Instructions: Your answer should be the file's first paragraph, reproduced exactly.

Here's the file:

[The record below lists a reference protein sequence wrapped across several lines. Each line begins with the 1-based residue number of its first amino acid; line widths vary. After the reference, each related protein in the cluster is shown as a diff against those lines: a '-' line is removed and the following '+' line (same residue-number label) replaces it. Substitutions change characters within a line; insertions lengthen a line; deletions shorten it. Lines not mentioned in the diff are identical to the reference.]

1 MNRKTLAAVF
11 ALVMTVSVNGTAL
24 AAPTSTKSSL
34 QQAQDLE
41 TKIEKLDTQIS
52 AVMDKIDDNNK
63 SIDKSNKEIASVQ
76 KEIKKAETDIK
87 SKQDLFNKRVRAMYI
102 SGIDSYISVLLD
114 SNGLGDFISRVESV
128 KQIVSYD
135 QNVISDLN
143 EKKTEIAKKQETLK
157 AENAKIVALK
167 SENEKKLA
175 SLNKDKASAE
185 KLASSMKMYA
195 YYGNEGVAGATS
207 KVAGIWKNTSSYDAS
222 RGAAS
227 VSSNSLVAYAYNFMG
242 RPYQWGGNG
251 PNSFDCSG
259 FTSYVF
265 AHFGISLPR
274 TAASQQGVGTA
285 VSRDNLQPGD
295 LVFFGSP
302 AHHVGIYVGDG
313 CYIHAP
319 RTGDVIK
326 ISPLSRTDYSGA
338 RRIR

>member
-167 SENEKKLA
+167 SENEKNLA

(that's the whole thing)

[The record below lists a reference protein sequence wrapped across several lines. Each line begins with the 1-based residue number of its first amino acid; line widths vary. After the reference, each related protein in the cluster is shown as a diff against those lines: a '-' line is removed and the following '+' line (same residue-number label) replaces it. Substitutions change characters within a line; insertions lengthen a line; deletions shorten it. Lines not mentioned in the diff are identical to the reference.]